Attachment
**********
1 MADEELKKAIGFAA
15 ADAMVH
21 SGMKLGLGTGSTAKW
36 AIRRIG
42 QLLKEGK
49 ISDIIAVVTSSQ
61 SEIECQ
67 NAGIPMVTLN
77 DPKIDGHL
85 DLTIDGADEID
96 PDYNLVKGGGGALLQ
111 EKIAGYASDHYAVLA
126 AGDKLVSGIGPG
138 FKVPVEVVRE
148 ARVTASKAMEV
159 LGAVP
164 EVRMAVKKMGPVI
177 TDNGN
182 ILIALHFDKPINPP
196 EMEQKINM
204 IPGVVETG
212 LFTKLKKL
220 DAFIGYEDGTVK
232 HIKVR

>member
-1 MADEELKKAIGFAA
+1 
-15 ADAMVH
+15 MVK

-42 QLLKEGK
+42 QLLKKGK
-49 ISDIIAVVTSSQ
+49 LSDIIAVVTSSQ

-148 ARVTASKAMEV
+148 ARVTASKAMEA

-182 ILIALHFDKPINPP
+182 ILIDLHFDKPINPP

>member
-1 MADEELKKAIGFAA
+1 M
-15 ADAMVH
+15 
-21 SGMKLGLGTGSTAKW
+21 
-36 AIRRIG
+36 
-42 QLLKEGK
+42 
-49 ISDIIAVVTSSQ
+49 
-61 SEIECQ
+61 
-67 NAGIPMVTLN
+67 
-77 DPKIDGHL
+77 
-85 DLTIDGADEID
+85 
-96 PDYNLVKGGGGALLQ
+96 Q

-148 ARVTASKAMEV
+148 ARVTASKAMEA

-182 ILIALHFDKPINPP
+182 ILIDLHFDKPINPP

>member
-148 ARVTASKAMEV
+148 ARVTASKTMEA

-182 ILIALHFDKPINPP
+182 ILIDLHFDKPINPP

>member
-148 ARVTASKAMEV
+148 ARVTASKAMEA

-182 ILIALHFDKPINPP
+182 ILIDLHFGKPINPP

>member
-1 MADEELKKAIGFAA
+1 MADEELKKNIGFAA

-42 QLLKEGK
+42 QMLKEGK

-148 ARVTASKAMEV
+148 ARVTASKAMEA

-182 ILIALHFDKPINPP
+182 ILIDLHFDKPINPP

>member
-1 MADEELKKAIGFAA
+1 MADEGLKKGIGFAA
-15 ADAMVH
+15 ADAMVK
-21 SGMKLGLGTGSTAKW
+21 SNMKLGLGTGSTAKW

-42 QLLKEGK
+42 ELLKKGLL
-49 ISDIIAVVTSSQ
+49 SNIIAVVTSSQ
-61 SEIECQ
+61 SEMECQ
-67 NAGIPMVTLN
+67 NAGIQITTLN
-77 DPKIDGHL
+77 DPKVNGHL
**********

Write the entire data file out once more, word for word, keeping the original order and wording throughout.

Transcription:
1 MADEELKKAIGFAA
15 ADAMVH
21 SGMKLGLGTGSTAKW
36 AIRRIG
42 QLLKEGK
49 ISDIIAVVTSSQ
61 SEIECQ
67 NAGIPMVTLN
77 DPKIDGHL
85 DLTIDGADEID
96 PDYNLVKGGGGALLQ
111 EKIAGYASDHYAVLA
126 AGDKLVSGIGPG
138 FKVPVEVVRE
148 ARVTASKAMEV
159 LGAVP
164 EVRMAVKKMGPVI
177 TDNGN
182 ILIALHFDKPINPP
196 EMEQKINM
204 IPGVVETG
212 LFTKLKKL
220 DAFIGYEDGTVK
232 HIKVR

>member
-1 MADEELKKAIGFAA
+1 
-15 ADAMVH
+15 MVK

-42 QLLKEGK
+42 QLLKKGK
-49 ISDIIAVVTSSQ
+49 LSDIIAVVTSSQ

-148 ARVTASKAMEV
+148 ARVTASKAMEA

-182 ILIALHFDKPINPP
+182 ILIDLHFDKPINPP

>member
-1 MADEELKKAIGFAA
+1 M
-15 ADAMVH
+15 
-21 SGMKLGLGTGSTAKW
+21 
-36 AIRRIG
+36 
-42 QLLKEGK
+42 
-49 ISDIIAVVTSSQ
+49 
-61 SEIECQ
+61 
-67 NAGIPMVTLN
+67 
-77 DPKIDGHL
+77 
-85 DLTIDGADEID
+85 
-96 PDYNLVKGGGGALLQ
+96 Q

-148 ARVTASKAMEV
+148 ARVTASKAMEA

-182 ILIALHFDKPINPP
+182 ILIDLHFDKPINPP

>member
-148 ARVTASKAMEV
+148 ARVTASKTMEA

-182 ILIALHFDKPINPP
+182 ILIDLHFDKPINPP

>member
-148 ARVTASKAMEV
+148 ARVTASKAMEA

-182 ILIALHFDKPINPP
+182 ILIDLHFGKPINPP

>member
-1 MADEELKKAIGFAA
+1 MADEELKKNIGFAA

-42 QLLKEGK
+42 QMLKEGK

-148 ARVTASKAMEV
+148 ARVTASKAMEA

-182 ILIALHFDKPINPP
+182 ILIDLHFDKPINPP

>member
-1 MADEELKKAIGFAA
+1 MADEGLKKGIGFAA
-15 ADAMVH
+15 ADAMVK
-21 SGMKLGLGTGSTAKW
+21 SNMKLGLGTGSTAKW

-42 QLLKEGK
+42 ELLKKGLL
-49 ISDIIAVVTSSQ
+49 SNIIAVVTSSQ
-61 SEIECQ
+61 SEMECQ
-67 NAGIPMVTLN
+67 NAGIQITTLN
-77 DPKIDGHL
+77 DPKVNGHL